OfferZen Updates: Elastic Dev Teams: Ask Me Anything with OfferZen's Freelance Team

Elastic Dev Teams: Ask Me Anything with OfferZen's Freelance Team

By Candice Grobler

Our Make team recently set out to create a platform where freelancers can grow and find great jobs, while minimising the other hard things that come with freelance life. For more information on how Make became our freelance team, check this article out.

On Thursday 28th March, we hosted an AMA on the ZATech Slack Community, and the OfferZen freelance team answered questions on how elastic dev teams can be used to scale dev capacity quickly. The aim was to help developers learn more about how hiring freelancers can help fix their burning backlog.

Meet the team:

Here’s some more information on the members of our team who worked on responding to the questions that we received:

image--7-

Ben: As the head of Make’s freelance community, Ben has experience coaching freelancers to, not only find the right missions, but to thrive in them too. He’s passionate about building relationships with developers who want to use Make as a platform to help them level-up through solving problems with software.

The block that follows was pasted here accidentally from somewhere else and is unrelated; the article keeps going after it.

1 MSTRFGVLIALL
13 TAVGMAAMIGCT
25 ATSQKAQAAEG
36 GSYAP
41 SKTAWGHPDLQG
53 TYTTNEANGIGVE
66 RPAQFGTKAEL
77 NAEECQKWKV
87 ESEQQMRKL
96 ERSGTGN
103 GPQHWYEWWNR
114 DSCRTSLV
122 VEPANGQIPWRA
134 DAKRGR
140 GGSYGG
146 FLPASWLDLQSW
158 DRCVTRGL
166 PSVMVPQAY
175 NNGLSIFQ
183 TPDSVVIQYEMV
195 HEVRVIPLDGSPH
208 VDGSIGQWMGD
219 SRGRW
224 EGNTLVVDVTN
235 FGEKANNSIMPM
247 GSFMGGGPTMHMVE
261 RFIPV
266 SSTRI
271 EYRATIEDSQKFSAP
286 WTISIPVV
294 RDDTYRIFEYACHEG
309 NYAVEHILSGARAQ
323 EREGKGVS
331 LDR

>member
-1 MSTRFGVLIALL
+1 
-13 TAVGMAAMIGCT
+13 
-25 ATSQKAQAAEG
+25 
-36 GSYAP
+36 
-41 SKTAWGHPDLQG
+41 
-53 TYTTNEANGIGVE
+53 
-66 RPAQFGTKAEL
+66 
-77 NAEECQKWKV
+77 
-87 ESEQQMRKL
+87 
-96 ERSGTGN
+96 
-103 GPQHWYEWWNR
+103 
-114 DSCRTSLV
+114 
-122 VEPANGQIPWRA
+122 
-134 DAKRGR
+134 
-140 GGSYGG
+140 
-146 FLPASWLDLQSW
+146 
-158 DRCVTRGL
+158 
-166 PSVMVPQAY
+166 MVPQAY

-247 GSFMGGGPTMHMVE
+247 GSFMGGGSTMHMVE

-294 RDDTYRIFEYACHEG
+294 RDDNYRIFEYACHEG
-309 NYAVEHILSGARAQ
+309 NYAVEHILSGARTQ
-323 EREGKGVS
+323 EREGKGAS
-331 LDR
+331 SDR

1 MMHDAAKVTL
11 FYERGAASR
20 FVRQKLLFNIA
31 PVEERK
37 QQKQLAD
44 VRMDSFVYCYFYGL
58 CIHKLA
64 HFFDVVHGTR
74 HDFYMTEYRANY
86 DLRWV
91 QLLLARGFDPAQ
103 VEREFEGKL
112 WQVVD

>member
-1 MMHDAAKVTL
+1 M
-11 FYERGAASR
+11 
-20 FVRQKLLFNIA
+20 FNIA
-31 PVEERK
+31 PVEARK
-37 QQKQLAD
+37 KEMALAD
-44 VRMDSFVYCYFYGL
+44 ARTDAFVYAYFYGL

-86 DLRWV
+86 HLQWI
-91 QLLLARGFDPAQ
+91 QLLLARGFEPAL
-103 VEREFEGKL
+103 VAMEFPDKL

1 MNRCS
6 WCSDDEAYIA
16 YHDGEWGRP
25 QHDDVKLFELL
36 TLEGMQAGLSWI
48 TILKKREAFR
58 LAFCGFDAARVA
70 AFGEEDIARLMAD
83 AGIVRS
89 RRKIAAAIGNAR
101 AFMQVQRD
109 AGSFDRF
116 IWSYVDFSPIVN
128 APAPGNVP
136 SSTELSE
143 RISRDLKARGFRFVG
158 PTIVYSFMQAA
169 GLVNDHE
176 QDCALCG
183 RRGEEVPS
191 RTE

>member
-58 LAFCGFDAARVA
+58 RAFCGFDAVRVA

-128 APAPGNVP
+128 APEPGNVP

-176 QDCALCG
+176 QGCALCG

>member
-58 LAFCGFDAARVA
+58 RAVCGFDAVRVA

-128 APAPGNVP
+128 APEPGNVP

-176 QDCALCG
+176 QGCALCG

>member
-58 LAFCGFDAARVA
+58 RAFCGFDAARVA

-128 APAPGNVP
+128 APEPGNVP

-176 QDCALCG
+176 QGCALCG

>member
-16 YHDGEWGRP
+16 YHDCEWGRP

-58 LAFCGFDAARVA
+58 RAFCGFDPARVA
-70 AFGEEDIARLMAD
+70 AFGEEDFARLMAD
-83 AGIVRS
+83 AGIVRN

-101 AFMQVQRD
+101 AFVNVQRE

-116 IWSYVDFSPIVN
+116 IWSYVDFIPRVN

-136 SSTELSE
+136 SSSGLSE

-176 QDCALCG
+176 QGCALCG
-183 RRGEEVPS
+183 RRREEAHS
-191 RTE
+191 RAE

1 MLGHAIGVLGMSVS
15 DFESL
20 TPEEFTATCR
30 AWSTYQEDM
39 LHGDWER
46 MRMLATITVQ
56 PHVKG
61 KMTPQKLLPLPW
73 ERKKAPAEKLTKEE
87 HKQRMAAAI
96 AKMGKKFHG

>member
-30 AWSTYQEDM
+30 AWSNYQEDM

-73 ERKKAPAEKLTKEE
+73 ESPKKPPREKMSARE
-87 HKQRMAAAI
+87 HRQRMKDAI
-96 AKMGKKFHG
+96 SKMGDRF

Naomi: As the freelance mission manager, Naomi is focused on matching company members with great freelancers as well as ensuring that missions are successfully executed. Using her experiences and learnings from working in cross-functional teams, she aims to make a difference in the lives of developers and companies who want to build awesome tech products.

Dan: As someone who has worked as both a freelancer and permanent employee, Dan has a host of personal experiences to draw from when thinking about the freelancing space. As Make’s technical team lead, he is currently focused on using freelancers to scale his own team, so that he can level-up productivity and team agility.

Having touched on why freelancing is critical for agility, how to onboard freelancers and learnings from our own experiences, here are some of the highlights from the AMA.

Top questions from the AMA:

If I built a system that I know I won’t be maintaining, aside from commenting the code, what can I do to make it as easy as possible for the person who will be doing this work?